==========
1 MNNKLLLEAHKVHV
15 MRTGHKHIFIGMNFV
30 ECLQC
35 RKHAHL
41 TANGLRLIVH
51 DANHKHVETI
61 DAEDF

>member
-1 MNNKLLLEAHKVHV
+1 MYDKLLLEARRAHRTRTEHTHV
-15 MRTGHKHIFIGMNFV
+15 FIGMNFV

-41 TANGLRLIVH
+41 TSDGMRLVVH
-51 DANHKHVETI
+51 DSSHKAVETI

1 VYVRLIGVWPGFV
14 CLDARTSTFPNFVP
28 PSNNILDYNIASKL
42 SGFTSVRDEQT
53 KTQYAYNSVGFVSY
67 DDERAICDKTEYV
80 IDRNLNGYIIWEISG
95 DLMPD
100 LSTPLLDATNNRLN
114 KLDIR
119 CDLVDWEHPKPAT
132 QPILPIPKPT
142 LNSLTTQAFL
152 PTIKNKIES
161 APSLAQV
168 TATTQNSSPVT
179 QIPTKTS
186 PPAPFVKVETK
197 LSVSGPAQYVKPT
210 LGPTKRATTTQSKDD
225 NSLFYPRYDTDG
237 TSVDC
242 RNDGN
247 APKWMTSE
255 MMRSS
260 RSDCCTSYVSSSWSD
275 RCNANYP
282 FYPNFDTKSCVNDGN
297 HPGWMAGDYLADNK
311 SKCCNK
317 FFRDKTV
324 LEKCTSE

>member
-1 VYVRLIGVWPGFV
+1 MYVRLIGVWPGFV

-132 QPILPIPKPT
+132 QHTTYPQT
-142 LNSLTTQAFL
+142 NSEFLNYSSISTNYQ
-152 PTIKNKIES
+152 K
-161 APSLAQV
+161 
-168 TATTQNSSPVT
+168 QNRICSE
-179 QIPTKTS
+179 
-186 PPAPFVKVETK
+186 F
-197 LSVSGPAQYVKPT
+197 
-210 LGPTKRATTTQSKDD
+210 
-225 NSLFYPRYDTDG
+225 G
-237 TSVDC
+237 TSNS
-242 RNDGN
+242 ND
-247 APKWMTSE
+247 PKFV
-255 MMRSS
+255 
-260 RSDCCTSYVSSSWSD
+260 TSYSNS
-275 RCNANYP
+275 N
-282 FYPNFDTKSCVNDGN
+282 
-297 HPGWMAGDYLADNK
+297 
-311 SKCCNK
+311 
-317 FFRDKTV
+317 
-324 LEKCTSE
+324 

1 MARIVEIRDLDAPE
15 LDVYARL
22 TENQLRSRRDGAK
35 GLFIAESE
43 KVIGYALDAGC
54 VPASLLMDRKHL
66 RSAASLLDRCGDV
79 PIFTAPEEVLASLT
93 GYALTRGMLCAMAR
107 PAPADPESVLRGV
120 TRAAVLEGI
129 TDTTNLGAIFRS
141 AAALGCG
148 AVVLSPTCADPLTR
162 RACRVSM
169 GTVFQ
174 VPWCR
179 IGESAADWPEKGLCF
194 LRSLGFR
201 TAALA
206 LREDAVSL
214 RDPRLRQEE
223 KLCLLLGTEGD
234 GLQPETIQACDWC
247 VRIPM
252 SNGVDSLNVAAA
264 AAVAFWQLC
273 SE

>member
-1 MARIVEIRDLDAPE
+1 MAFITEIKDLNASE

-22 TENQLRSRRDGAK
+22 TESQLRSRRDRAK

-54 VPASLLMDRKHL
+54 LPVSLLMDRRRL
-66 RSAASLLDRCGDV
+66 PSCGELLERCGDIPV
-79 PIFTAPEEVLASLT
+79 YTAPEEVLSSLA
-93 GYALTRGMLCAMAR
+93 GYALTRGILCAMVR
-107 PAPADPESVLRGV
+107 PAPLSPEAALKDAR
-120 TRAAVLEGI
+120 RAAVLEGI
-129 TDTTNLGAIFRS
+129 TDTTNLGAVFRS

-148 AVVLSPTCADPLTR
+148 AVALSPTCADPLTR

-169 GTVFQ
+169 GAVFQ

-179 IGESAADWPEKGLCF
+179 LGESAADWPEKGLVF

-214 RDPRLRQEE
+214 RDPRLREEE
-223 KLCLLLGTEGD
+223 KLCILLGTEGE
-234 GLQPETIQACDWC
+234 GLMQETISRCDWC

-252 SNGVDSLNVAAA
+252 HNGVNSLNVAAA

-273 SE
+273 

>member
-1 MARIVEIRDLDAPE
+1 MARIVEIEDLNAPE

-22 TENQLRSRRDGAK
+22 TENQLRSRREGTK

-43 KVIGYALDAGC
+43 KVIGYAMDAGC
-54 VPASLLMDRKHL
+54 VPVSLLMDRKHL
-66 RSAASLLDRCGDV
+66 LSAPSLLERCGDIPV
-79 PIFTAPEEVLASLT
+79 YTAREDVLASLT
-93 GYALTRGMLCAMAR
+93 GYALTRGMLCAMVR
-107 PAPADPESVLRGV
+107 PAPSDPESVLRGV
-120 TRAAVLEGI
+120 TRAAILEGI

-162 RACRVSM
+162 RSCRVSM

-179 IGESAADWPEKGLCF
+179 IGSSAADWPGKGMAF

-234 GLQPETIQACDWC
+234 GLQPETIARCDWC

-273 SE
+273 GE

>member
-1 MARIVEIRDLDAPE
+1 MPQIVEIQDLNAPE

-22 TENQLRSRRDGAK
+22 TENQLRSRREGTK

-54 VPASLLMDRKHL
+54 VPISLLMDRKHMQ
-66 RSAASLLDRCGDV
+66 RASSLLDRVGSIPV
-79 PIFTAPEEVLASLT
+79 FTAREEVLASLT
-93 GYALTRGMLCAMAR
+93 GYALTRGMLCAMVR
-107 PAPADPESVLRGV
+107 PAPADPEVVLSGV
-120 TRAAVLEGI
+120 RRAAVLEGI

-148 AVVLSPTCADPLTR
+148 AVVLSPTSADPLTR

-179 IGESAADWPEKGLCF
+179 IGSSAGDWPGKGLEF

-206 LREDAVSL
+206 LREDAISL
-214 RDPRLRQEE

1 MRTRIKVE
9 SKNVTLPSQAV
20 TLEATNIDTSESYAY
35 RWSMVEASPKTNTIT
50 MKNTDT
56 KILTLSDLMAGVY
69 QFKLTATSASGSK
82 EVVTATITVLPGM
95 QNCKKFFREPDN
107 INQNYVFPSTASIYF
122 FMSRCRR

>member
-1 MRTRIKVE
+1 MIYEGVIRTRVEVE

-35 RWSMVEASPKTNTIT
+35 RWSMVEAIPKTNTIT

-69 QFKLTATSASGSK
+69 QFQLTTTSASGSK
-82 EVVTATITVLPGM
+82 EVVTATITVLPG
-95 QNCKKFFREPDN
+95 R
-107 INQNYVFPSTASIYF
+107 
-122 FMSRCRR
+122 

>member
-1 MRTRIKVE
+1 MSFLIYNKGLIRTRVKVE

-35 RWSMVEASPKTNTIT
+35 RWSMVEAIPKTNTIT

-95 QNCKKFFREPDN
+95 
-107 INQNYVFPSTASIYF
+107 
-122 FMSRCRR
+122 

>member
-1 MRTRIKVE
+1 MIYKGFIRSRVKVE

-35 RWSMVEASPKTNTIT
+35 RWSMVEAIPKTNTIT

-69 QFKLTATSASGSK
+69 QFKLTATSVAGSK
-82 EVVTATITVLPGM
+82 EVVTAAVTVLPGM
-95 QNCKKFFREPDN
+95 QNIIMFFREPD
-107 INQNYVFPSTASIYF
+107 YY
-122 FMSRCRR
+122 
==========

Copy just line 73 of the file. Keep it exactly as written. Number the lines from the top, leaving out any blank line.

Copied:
+237 TSNS